Pokémon Powerhouse


Image courtesy Pokémon Videogame Championships

Have you ever collected lightning bugs on warm summer nights or collected stamps, rocks, even dirt from places you’ve been? If you don’t know the wonders of collecting, think twice about not only the kind of joy it brings to people but how that very concept helped launch the biggest game franchise in history.

There are many things people can collect in this world but, in the virtual Pokémon World created by Japanese video game designer Satoshi Tajiri, you can compete to collect all 801 Pokémon or at the very least, become the best Pokémon Trainer/Gym Leader of them all. Though 801 is a daunting number, Pokémon did not start with that many. It didn’t even start with the name Pokémon.

When Satoshi Tajiri was a high school student, he was a prime gamer. He didn’t achieve high honors in his classes but his fanzine Gamefreak, first published in 1981, became a top seller in the dōjinshi (doh-o-jeen-shee (1))-self-published magazines- shop of his hometown Machida. His fanzine, handwritten and edited by him, gave other gamers tips and tricks on how to collect highest points in popular video arcade games he played, like game creator Tomohiro Nishikado’s 1978 game Space Invaders and Japanese developer Namco’s 1982 game Dig Dug, who’s namesake was the cover of Tajiri first fanzine (2). 

Ken Sugimori, a fan of the zine, contacted Tajiri about collaborating and so, he became the illustrator of Gamefreak.  In 1986, Tajiri and Sugimori, decided to use their gaming skills to create a video game of their own. Thus, Gamefreak turned from fanzine to video game developing company (3).

The word Pokémon is the hybridization of the English words pocket monster spelled in katana -the Japanese alphabet used to spell foreign words. Poketto monsutā was then shortened to Pokémon (4). Tajiri got the idea for Pokémon from his childhood adventures of collecting bugs. He believed others could experience his joy of exploring and collecting. He worked on the main programming while Sugimori illustrated all 150 Pokémon. They pitched their game idea to game publisher Nintendo and were granted money to start creating the game for Nintendo Gameboy. After many delays due to programming bugs, Gamefreak, in collaboration with the art studio Creatures, finished the first generation of Pokémon within six long years.

Pokémon Red and Pokémon Green were published in 1996 for the Gameboy system. A last-minute Pokémon was added to the game which turned the total of created Pokémon to 151-  but it was never meant to be released and it was never mentioned to the public when Nintendo published the first generation games.  However, some sold games contained a programming bug that ended up releasing the added Pokémon named Mewtwo (5). This unintentional move is was turned the Pokémon franchise into a cultural phenomenon. It created a myth about mysterious Pokémon and sparked a continual interest in playing every game in order to catch the rarePokémon (6). Every generation after Pokémon Red and Pokémon Green now includes one unique Pokémon only obtainable by trading with other Pokémon players who are playing the opposite “color” of their game.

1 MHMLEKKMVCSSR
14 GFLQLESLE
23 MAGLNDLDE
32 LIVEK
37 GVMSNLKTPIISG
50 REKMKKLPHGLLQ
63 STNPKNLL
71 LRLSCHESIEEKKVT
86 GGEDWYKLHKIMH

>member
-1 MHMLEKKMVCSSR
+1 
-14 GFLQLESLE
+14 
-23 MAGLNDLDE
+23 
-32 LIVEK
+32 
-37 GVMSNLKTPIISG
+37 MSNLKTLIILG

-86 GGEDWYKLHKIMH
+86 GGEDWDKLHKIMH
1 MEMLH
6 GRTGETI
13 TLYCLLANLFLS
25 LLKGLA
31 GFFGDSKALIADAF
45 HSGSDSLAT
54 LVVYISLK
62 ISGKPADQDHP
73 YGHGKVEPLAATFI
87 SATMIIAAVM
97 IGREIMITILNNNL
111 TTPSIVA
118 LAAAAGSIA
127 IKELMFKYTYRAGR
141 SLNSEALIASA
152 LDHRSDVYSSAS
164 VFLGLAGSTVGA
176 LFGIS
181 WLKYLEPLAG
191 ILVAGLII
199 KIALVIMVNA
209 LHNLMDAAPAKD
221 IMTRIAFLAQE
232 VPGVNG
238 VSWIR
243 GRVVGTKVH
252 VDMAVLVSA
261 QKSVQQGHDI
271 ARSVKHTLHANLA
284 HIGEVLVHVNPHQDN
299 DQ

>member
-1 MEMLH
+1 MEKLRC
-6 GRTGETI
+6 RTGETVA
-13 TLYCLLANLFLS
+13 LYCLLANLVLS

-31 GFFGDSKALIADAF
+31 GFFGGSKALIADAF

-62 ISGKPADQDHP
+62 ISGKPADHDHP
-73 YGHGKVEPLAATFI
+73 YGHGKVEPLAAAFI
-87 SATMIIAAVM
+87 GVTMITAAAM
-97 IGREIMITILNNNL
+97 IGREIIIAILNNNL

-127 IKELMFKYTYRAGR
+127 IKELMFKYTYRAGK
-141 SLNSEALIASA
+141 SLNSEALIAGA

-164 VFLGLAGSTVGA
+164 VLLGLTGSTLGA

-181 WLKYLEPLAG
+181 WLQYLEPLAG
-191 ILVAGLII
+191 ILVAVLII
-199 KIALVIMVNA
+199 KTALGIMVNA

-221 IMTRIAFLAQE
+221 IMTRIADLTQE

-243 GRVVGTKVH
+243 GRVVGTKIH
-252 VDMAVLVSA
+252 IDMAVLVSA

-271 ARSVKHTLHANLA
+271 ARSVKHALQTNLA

Each Pokémon game with the same Pokémon (apart from the different rare Pokémon) are one generation. Any game with new Pokémon creations becomes the start of a new generation. The Pokémon franchise is now in its seventh generation with its 2016 release of Pokémon Sun and Pokémon Moon for Nintendo 3DS handheld system (7). However, the generations are not the only things creating the franchise $1.5 billion annual earnings (8). It also consists of the Pokémon spin-off games, like Pokémon Pin-Ball (Gameboy Color) and Pokémon Snap (Nintendo 64), and the animated show Pokémon (released in 1997 and still airing new generation episodes today (9)). The animated show follows 10-year-old Ash Ketchum from Pallet Town, in his pursuit of becoming an elite Pokémon Trainer. Due to the popularity of Ash and his electric mouse Pokémon Pikachu, the special edition game Pokémon Yellow (Gameboy Color) was created.

Pikachu is to the Pokémon franchise what Mickey Mouse is to Disney (10). Not only is Pikachu an adorable rare Pokémon but his personality on the show also makes him unique. He is a stubborn and loyal friend of Ash. He and Ash have a unique relationship where even the show’s supporting characters point out its weirdness: Pikachu does not live in his poké ball, the item used by Pokémon trainers to catch and store their Pokémon. He instead walks freely next to Ash and Ash respects his decision to do so.

In the famous episode, Electric Shock Showdown (11), Ash and his friends, Brock and Misty, travel to Vermillion City to battle against Gym Leader Serge for a Thunder badge. Pikachu is beaten by Raichu, the evolved version of a Pikachu. While in the Pokémon hospital recovering, Pokémon nurse Joy gives Ash a gem that helps Pokémon evolve. However, Ash chooses to leave the decision of evolving to Pikachu, which is a rare move. It is common and often sought by Pokémon trainers who want to be top Pokémon Gym Leaders, to evolve their young Pokémon into a stronger stage of its life. By Ash letting Pikachu decide, it solidified him as not only a caring Pokémon trainer but a true friend to his Pokémon. Pikachu, by choosing not to evolve, became the icon of the strength one has even if you are at a young stage in life (in the episode, Gym Leader Serge continuously calls Ash and Pikachu “baby”).